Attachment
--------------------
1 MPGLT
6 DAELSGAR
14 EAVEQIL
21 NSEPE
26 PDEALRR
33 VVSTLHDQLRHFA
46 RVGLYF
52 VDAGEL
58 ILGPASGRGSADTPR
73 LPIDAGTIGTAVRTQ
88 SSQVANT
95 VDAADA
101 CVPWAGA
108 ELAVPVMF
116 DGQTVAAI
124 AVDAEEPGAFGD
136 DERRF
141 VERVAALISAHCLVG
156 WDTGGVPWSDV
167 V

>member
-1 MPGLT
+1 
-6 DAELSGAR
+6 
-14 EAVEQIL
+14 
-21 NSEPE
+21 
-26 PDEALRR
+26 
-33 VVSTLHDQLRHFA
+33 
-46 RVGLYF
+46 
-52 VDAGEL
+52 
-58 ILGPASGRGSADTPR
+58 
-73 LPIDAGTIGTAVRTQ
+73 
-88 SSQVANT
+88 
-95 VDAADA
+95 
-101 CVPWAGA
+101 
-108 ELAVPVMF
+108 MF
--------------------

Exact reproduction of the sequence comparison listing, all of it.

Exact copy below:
1 MPGLT
6 DAELSGAR
14 EAVEQIL
21 NSEPE
26 PDEALRR
33 VVSTLHDQLRHFA
46 RVGLYF
52 VDAGEL
58 ILGPASGRGSADTPR
73 LPIDAGTIGTAVRTQ
88 SSQVANT
95 VDAADA
101 CVPWAGA
108 ELAVPVMF
116 DGQTVAAI
124 AVDAEEPGAFGD
136 DERRF
141 VERVAALISAHCLVG
156 WDTGGVPWSDV
167 V

>member
-1 MPGLT
+1 
-6 DAELSGAR
+6 
-14 EAVEQIL
+14 
-21 NSEPE
+21 
-26 PDEALRR
+26 
-33 VVSTLHDQLRHFA
+33 
-46 RVGLYF
+46 
-52 VDAGEL
+52 
-58 ILGPASGRGSADTPR
+58 
-73 LPIDAGTIGTAVRTQ
+73 
-88 SSQVANT
+88 
-95 VDAADA
+95 
-101 CVPWAGA
+101 
-108 ELAVPVMF
+108 MF